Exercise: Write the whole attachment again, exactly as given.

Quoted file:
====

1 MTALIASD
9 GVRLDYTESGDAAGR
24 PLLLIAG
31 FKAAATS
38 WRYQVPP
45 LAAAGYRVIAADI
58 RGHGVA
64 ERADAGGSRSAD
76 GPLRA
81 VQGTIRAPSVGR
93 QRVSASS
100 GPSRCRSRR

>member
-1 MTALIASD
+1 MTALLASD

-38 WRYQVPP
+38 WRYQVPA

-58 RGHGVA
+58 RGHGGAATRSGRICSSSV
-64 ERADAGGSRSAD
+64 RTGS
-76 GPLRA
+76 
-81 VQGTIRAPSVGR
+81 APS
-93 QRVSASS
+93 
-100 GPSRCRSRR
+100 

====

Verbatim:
1 MTALIASD
9 GVRLDYTESGDAAGR
24 PLLLIAG
31 FKAAATS
38 WRYQVPP
45 LAAAGYRVIAADI
58 RGHGVA
64 ERADAGGSRSAD
76 GPLRA
81 VQGTIRAPSVGR
93 QRVSASS
100 GPSRCRSRR

>member
-1 MTALIASD
+1 MTALLASD

-38 WRYQVPP
+38 WRYQVPA

-58 RGHGVA
+58 RGHGGAATRSGRICSSSV
-64 ERADAGGSRSAD
+64 RTGS
-76 GPLRA
+76 
-81 VQGTIRAPSVGR
+81 APS
-93 QRVSASS
+93 
-100 GPSRCRSRR
+100 